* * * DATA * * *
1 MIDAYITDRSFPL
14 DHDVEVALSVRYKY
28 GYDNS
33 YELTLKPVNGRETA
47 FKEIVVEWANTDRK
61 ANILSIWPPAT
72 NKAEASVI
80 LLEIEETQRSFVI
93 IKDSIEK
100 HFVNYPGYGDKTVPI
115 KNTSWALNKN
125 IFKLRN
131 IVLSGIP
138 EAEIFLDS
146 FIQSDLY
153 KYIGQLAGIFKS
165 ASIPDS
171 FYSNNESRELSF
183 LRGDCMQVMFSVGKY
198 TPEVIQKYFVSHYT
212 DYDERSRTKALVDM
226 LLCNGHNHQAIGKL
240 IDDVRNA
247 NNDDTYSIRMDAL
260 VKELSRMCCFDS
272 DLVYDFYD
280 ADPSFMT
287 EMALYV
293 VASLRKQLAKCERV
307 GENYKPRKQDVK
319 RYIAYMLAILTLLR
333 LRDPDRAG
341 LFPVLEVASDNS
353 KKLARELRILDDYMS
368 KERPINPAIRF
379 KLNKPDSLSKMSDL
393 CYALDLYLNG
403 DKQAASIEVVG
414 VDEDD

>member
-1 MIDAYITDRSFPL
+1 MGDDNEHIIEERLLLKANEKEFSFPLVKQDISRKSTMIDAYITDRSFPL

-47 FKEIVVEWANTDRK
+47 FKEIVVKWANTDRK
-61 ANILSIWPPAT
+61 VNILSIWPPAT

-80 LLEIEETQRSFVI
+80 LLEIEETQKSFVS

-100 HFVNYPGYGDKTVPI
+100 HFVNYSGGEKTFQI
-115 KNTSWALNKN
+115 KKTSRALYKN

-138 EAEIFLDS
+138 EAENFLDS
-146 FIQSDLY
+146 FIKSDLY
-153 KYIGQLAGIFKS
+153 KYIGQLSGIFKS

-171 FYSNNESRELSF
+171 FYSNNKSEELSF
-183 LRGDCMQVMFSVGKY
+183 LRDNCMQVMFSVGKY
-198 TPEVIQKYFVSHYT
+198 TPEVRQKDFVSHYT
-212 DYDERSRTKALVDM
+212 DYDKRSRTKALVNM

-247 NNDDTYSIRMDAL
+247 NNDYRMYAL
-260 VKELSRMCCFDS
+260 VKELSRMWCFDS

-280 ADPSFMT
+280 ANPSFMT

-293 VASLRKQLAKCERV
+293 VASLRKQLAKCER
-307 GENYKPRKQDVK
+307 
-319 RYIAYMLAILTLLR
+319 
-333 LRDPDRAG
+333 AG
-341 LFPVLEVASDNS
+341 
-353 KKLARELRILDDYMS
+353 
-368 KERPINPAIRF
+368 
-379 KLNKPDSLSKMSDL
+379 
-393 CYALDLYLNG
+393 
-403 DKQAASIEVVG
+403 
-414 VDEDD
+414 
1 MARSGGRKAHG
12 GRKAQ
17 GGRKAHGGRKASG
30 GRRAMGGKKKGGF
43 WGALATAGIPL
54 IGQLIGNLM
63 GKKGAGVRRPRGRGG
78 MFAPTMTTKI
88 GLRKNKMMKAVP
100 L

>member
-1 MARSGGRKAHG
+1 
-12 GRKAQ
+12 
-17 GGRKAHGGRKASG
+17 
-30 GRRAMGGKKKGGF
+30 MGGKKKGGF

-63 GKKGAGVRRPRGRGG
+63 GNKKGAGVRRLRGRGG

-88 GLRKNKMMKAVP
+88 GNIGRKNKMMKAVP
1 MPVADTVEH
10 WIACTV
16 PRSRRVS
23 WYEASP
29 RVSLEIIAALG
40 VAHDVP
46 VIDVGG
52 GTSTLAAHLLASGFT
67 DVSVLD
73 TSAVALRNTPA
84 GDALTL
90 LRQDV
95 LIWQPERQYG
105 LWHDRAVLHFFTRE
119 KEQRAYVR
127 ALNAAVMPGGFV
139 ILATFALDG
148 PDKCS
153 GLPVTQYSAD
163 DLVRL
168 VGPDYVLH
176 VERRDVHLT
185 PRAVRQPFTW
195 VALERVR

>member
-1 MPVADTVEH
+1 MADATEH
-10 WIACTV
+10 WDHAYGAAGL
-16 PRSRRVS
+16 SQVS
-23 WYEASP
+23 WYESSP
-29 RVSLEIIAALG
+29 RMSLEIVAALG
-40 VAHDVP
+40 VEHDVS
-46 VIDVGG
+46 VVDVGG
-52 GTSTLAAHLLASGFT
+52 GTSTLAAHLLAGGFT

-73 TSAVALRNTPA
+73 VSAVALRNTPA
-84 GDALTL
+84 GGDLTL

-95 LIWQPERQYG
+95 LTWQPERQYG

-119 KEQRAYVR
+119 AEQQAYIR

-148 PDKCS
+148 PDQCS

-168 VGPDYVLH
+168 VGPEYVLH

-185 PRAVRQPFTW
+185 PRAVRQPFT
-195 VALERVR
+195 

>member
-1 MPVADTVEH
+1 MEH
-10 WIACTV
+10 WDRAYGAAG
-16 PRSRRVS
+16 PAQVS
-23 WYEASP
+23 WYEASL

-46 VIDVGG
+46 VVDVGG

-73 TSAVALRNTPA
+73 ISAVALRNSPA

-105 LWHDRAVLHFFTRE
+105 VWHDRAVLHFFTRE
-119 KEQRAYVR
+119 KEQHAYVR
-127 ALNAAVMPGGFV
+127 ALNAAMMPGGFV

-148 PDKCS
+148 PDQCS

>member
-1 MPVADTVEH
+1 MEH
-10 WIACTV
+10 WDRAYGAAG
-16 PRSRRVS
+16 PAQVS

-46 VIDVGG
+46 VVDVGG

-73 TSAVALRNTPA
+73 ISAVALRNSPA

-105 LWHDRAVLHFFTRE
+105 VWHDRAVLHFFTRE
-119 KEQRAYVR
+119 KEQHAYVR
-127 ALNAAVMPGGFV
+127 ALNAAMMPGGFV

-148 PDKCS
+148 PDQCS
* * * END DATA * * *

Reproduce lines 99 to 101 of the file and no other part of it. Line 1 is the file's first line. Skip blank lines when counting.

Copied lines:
43 WGALATAGIPL
54 IGQLIGNLM
63 GKKGAGVRRPRGRGG